Turkey: “Acquit Cumhuriyet, acquit journalism!”
Reporters Without Borders (RSF) reiterates its call for the acquittal of the 18 Cumhuriyet newspaper journalists and administrators whose trial resumed today in Silivri high security prison and is due to conclude this week. RSF submitted an amicus brief to the court today.
More than 18 months after police raided Cumhuriyet’s Istanbul headquarters in October 2016, the court is finally expected to reach a verdict during this week’s hearing. Thirteen of the defendants are facing the possibility of 15 years in prison on a charge of “assisting a terrorist organization.”
One of the defendants, Cumhuriyet CEO Akın Atalay, has been held for more than 500 days. Ten of his co-defendants, including investigative reporter Ahmet Şık, columnist Kadri Gürsel and editor-in-chief Murat Sabuncu, spent many months in prison before being released conditionally.
The amicus brief that RSF submitted to the court today – written by French lawyers William Bourdon, Amélie Lefebvre, Jessica Lescs and Guillaume Sauvage – demonstrates that the defendants’ rights to free speech and to a fair trial have been violated, in contravention of both Turkish law and the European Convention on Human Rights.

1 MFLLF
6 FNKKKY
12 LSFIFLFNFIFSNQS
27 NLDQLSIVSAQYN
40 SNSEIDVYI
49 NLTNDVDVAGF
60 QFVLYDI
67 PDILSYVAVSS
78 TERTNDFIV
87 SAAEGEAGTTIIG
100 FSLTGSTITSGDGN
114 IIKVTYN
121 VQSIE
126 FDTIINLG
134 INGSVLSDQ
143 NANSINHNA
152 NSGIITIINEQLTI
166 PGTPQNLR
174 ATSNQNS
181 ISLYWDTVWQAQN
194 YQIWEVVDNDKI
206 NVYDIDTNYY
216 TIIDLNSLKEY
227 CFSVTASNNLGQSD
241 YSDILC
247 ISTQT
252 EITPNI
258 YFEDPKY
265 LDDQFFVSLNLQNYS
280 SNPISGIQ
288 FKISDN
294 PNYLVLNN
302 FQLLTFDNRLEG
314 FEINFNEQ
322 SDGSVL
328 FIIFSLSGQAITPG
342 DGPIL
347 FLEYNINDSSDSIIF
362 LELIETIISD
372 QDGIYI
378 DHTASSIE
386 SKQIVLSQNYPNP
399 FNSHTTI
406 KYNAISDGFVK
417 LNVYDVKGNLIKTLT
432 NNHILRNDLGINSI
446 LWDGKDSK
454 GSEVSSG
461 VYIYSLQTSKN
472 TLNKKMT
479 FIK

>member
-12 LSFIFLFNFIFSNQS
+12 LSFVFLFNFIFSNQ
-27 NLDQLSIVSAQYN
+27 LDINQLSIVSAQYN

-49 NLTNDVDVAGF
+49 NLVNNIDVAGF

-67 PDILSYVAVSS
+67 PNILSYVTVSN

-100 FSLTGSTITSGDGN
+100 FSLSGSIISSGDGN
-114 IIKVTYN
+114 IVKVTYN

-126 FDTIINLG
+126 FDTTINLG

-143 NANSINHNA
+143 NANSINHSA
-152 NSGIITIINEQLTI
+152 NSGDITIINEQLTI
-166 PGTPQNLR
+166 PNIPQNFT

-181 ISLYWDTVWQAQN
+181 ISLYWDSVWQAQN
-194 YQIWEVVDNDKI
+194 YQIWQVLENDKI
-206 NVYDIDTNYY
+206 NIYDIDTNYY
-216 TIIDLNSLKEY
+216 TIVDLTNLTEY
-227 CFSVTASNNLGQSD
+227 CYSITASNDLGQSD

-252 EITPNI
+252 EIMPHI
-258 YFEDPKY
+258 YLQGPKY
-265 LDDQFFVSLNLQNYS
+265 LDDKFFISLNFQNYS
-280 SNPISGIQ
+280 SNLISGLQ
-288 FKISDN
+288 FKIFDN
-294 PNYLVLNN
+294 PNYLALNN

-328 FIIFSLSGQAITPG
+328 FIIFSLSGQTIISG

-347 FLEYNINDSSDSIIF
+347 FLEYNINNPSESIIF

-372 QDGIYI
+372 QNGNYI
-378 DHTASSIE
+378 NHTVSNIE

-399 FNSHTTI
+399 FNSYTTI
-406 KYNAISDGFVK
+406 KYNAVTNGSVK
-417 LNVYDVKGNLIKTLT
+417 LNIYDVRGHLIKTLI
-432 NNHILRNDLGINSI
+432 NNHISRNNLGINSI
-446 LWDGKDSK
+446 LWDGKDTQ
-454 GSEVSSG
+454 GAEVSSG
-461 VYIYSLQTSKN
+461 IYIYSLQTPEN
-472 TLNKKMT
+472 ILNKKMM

RSF’s Turkey representative, Erol Önderoğlu, will begin attending this week’s hearings on 26 April.
“Acquit Cumhuriyet’s staff and at the same time acquit journalism!” said Johann Bihr, the head of RSF’s Eastern Europe and Central Asia desk. “Throughout this trial, we have seen the prosecution develop a Kafkaesque conspiracy theory based on the criminalization of journalism. Eleven journalists and administrators have languished in prison for no reason, and have been treated as terrorists just for doing their job. It is high time to end this farce.”
The indictment claims that Cumhuriyet’s journalists and administrators effected a “radical editorial change” in 2015 and thereafter supported the goals of three organizations labelled as “terrorist” by the Turkish authorities: the movement led by the US-based cleric Fethullah Gülen, the Kurdistan Workers’ Party (PKK) and the small, far-left group DHKP/C.
In fact, Cumhuriyet has always criticized these three movements, whose ideologies are very different. The prosecution has nonetheless based its case above all on the newspaper’s articles, its contacts with sources, its business relationships and the activities of its board – all of which have been taken out of context and interpreted in a partial manner.
In recent years, Cumhuriyet has published a series of revelations that were embarrassing for the authorities and has become the spearhead of an independent press that is now under more pressure than ever. It was awarded the RSF Press Freedom Prize in 2015.
The already worrying media situation in Turkey has become critical under the state of emergency that was proclaimed after a failed coup attempt in July 2016. Around 150 media outlets have been closed, mass trials are being held, and more than 100 journalists are currently in prison, a world record.
Turkey is ranked 155th out of 180 countries in RSF’s 2017 World Press Freedom Index.